• The right to receive adequate and appropriate health care and protective and support services, including social services; mental health services, if available; planned recreational activities; and therapeutic and rehabilitative services consistent with the resident care plan, with established and recognized practice standards within the community, and with rules as adopted by the agency.
  • Every facility shall, as part of its administrative functions, establish an internal risk management and quality assurance program, the purpose of which is to assess resident care practices; review facility quality indicators, facility incident reports, deficiencies cited by the agency, and resident grievances; and develop plans of action to correct and respond quickly to identified quality deficiencies.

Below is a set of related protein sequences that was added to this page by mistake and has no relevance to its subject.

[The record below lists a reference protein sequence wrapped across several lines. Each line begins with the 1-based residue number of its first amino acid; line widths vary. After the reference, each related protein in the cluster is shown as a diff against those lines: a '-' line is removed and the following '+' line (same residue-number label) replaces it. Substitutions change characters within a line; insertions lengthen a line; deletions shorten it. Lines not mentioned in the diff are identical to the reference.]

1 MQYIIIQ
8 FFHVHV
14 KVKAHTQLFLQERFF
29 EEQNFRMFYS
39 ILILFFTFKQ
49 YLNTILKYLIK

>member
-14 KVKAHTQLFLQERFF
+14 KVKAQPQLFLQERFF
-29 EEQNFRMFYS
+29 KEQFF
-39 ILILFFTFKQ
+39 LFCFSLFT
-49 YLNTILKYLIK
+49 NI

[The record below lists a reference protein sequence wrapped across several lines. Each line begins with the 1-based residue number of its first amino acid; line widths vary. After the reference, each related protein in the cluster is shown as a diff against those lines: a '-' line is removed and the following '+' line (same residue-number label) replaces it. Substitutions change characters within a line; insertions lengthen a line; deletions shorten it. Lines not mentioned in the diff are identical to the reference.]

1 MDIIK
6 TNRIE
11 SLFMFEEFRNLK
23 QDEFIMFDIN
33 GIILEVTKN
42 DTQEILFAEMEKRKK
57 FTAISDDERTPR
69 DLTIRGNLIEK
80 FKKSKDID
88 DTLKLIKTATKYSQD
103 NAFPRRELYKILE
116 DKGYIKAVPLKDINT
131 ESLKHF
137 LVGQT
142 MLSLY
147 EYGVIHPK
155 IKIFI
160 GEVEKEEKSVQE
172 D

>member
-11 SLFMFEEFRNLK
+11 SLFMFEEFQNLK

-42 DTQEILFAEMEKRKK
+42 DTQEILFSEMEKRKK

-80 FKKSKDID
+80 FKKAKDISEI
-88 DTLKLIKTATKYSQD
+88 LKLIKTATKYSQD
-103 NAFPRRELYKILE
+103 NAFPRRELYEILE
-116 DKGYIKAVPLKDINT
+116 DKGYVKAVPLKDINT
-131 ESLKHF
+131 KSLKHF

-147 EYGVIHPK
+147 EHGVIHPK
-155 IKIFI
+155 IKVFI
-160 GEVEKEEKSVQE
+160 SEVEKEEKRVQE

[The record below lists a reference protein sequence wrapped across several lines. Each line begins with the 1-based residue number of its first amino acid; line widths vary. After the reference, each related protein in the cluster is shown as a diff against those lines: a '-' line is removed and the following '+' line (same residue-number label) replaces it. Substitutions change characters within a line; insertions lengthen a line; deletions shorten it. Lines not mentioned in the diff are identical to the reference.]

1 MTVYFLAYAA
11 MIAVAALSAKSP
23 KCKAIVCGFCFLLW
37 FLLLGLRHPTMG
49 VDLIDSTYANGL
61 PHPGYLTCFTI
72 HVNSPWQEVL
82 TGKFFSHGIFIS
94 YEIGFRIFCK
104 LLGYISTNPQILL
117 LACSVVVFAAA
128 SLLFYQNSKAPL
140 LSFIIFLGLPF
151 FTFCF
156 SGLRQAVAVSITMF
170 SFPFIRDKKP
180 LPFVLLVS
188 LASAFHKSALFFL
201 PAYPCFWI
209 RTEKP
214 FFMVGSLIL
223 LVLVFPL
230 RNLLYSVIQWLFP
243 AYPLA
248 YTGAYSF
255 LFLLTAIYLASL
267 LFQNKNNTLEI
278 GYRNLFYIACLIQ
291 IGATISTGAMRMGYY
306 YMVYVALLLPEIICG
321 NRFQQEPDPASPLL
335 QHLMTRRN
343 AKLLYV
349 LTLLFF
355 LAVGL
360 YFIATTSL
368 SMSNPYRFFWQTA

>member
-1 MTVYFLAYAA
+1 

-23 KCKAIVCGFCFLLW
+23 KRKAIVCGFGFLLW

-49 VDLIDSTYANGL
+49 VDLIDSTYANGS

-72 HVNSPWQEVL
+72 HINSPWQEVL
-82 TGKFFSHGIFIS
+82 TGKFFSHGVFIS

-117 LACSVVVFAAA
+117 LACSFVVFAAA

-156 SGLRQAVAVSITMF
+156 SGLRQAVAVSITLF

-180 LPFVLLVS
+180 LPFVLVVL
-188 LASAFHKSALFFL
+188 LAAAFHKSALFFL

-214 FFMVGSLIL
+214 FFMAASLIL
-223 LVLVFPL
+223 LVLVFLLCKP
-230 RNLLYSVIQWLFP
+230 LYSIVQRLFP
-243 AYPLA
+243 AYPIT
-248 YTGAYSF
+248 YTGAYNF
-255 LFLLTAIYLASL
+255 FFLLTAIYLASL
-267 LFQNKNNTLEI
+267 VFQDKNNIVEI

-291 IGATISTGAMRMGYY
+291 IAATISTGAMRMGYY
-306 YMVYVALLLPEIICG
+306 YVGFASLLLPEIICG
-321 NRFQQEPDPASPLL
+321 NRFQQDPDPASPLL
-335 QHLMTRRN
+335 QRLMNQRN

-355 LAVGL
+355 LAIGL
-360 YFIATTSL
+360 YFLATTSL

• (i) Medical records. (1) In accordance with accepted professional standards and practices, the facility must maintain medical records on each resident that are- (i) Complete; (ii) Accurately documented; (iii) Readily accessible; and (iv) Systematically organized (5) The medical record must contain- (i) Sufficient information to identify the resident; (ii) A record of the resident¿s assessments; (iii) The comprehensive plan of care and services provided; (iv) The results of any preadmission screening and resident review evaluations and determinations conducted by the State; (v) Physician¿s, nurse¿s, and other licensed professional¿s progress notes; and (vi) Laboratory, radiology and other diagnostic services reports as required under §483.50.